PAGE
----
The core problems with the narrative and action can all be found in the cast’s minor characters who engage in an anticlimatic war. The Mods and the people of Freetown do not have what it takes to steal the show for two reasons. That being said, the smaller moments are overshadowed by the larger setpieces. Still, it is impossible to not acknowledge that the action also comes to a rather questionable and stellar halt during the conclusion.
While the death of Cad Bane is the highlight scene of “Chapter 7”, the western standoff is both something to love and hate for a multitude of typical Star Wars reasons. The Clone Wars bounty hunter was introduced one episode ago and is already being killed off. While Cad Bane has had plenty of development over the years–and is still getting development through shows like Star Wars: The Bad Batch–his death feels rather rushed and banks on the fact that viewers were well aware of his high stature from seeing his animated appearances. On a side note, the idea that Bane knew Jango Fett opens the door for quite a few possibilities if Lucasfilm were ever to explore the story of Boba Fett’s father before he became the face of the Grand Army of the Republic and the era of the Empire.
“Chapter 7” had the perfect opportunity to tie back to the first episode’s Kamino flashbacks with the possibility of Cad Bane perhaps looking after Jango Fett’s son, but the opportunity is never utilized. In addition to Bane’s quick departure though, Fennec Shand’s attempt to assassinate the crime lords, the mayor, and the Pyke Syndicate leader is absolutely brutal yet incompetent. Once again, Ming-Na Wen’s character goes missing in action throughout the chapter but then gets to save the day. The whole scene almost makes you question why Fennec did not run into the Pyke’s hiding spot during the third or fourth chapter if it was that easy–she seriously has no trouble getting into what is supposed to be a guarded hideout.
To close things out, Din Djarin’s departure and the mid-credits scene resonate the same problem as the two episodes prior to the finale: This is The Book of Boba Fett and not The Mandalorian season three. The fact that season three of The Mandalorian will pick up when Din is already reunited with Grogu back is going to be an odd circumstance to swallow for audiences who did not watch The Book of Boba Fett. As incredible as every scene featuring the two are, everything involving the Mandalorian getting back together with his best pal feel better suited for their own show. Meanwhile, Cobb Vanth becoming the next gunslinger to be part of the Mod group comes off as unnecessary but perhaps a needed note for the character to return in the future.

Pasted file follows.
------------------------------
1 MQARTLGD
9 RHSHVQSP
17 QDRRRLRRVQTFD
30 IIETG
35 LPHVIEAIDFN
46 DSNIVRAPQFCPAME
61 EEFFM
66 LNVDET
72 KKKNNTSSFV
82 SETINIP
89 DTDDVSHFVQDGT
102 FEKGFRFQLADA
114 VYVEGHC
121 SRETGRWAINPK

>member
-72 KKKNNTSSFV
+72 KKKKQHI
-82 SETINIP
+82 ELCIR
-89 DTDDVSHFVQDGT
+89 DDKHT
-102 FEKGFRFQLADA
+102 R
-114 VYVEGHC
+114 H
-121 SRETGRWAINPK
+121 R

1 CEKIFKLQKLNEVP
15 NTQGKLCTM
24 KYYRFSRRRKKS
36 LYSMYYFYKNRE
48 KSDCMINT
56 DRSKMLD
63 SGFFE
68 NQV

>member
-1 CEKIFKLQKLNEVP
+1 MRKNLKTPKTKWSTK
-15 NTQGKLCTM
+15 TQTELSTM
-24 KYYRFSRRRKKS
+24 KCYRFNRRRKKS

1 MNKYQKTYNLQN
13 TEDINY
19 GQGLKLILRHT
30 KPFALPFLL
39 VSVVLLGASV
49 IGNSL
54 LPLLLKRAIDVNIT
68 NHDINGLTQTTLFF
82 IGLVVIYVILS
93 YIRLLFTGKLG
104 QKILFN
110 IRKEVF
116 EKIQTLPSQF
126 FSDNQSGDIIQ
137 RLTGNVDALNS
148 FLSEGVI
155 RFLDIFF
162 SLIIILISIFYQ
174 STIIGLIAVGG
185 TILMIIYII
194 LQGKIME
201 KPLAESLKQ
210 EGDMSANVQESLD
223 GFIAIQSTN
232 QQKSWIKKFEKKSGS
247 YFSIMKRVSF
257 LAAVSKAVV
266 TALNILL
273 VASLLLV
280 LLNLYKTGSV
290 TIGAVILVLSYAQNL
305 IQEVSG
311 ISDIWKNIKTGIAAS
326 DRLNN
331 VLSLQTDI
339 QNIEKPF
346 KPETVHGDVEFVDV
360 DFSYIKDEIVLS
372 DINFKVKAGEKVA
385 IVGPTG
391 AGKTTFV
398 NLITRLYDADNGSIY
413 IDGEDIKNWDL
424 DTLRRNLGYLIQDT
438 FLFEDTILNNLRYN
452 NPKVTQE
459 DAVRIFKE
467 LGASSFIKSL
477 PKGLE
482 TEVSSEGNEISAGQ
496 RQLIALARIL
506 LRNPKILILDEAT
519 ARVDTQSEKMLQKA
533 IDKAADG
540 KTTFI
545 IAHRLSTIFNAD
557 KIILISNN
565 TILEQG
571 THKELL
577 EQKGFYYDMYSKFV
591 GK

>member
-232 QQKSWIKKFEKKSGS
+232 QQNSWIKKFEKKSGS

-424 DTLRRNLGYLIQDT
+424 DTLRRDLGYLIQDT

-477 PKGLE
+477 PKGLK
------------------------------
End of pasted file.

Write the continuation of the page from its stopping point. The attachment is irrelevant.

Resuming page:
After three straight weeks of back-to-back phenomenal episodes, The Book of Boba Fett closes out on a final entry that holds honor but lacks a lot of competence due to its former build-up. With so much and so little going on, the show all in all sticks to its initial legacy of being a mess of great ideas and poor executions. Through its highs and its lows, Boba Fett’s long-awaited standalone series is packed with missed opportunities and excellent character-building moments. “In the Name of Honor” upholds The Book of Boba Fett’s ultimate sentiment the most. Star Wars fans have waited years for the legendary bounty hunter to receive some sort of standalone medium whether that be a movie, video game, or television series.
The Book of Boba Fett is not too glorious of a tale, but it unarguably offers more to enjoy about the titular crime lord and his place within a galaxy far far away. If the series is renewed and manages to nab a second chance at the spotlight, let’s hope the next chapter in The Book of Boba Fett finds a focus and stays true to its title. This action-packed finale may not be the critical high-note fans have been waiting for, but it is acceptable as the show closes out with plenty of moments building up to The Mandalorian’s next adventure.